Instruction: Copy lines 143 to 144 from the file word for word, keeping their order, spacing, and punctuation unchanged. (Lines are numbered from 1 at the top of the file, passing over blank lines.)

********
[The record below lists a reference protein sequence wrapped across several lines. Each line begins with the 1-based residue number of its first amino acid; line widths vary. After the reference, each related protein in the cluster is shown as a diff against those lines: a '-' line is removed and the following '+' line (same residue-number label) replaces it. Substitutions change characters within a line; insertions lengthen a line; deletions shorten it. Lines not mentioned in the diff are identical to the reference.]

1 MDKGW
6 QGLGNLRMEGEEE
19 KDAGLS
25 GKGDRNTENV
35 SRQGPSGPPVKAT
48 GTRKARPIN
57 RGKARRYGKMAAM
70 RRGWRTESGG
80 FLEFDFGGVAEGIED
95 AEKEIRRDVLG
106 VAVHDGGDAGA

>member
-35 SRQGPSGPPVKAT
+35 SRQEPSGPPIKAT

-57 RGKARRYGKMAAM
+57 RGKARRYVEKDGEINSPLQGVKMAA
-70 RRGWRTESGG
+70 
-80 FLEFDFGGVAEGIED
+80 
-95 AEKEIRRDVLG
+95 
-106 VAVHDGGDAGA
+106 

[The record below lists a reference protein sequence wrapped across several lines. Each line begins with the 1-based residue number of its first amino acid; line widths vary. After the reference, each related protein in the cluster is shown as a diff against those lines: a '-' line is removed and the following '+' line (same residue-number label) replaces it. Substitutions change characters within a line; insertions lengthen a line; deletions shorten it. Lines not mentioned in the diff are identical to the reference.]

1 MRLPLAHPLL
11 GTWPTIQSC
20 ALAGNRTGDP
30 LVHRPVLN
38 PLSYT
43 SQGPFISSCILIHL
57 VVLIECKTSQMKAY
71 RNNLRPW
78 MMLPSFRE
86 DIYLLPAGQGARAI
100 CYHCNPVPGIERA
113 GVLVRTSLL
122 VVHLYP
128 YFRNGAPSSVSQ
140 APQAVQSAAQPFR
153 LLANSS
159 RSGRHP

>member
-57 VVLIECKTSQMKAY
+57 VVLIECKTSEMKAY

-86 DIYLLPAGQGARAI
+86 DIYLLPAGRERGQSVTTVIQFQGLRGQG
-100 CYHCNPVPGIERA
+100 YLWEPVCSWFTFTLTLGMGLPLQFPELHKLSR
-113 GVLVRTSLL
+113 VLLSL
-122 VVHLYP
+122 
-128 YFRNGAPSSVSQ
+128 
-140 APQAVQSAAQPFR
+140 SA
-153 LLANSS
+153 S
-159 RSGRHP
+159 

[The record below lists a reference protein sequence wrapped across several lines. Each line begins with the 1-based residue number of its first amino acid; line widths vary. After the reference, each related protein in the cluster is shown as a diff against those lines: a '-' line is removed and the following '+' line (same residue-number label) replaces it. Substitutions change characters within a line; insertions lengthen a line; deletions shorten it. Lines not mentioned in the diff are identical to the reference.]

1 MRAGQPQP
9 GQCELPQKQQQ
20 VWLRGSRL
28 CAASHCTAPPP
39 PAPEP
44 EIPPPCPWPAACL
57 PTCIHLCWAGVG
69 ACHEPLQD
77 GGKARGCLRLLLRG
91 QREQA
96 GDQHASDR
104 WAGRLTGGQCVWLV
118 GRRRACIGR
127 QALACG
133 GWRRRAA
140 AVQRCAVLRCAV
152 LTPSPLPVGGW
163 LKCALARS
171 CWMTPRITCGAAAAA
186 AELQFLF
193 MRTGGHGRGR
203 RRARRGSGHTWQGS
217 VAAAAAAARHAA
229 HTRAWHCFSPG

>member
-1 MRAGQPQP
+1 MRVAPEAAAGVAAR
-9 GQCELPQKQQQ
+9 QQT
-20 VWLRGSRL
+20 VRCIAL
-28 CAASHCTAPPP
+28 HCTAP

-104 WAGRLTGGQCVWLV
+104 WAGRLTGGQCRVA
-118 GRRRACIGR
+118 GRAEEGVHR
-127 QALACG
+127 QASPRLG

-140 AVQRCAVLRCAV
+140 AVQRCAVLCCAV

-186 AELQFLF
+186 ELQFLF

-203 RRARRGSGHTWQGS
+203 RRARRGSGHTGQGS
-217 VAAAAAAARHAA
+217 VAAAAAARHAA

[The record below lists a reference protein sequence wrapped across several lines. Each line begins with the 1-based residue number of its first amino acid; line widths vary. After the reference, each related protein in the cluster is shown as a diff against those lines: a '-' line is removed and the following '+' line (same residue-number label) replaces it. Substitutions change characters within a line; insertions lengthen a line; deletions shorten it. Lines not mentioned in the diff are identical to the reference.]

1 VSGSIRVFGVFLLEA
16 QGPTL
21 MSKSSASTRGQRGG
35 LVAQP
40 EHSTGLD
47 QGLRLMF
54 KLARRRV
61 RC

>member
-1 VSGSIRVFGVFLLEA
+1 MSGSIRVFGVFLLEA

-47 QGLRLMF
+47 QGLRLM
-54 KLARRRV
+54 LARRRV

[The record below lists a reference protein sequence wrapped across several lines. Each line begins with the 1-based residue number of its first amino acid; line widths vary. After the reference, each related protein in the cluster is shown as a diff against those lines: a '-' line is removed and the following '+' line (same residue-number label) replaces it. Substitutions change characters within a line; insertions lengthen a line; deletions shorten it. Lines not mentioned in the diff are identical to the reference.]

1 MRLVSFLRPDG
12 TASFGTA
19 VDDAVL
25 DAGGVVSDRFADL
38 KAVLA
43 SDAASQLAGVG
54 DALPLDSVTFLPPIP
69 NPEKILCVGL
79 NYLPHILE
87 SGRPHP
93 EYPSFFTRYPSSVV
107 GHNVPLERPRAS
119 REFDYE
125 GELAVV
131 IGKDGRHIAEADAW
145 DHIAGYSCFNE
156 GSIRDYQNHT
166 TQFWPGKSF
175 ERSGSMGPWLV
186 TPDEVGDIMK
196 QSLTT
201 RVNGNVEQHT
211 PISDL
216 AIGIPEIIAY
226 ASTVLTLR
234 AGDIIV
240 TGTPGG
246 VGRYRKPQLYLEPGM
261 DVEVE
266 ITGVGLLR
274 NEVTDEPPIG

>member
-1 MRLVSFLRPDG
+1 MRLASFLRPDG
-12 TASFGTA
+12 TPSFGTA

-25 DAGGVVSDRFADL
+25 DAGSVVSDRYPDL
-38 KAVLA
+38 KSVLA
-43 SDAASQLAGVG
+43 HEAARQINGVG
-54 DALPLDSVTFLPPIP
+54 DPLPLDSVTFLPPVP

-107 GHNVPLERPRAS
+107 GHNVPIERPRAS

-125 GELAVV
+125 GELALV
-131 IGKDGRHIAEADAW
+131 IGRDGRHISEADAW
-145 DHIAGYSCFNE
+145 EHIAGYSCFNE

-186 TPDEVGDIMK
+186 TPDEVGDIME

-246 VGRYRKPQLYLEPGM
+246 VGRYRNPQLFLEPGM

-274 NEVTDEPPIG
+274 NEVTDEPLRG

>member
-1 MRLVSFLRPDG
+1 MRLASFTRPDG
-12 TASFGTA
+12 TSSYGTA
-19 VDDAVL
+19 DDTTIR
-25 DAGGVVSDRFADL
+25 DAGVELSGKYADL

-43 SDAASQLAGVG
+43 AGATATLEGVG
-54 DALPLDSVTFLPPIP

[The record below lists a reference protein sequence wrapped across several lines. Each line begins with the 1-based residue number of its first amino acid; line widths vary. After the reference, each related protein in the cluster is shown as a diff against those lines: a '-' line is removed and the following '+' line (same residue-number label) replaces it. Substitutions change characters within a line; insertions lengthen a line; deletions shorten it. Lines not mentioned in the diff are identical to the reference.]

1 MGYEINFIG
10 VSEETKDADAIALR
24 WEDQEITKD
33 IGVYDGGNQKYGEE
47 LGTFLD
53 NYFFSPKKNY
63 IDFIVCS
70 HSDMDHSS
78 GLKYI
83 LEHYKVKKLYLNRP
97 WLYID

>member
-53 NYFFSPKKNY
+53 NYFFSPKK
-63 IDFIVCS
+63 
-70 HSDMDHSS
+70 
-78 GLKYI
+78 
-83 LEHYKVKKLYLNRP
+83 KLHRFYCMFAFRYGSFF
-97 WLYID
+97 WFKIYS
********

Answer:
145 DHIAGYSCFNE
156 GSIRDYQNHT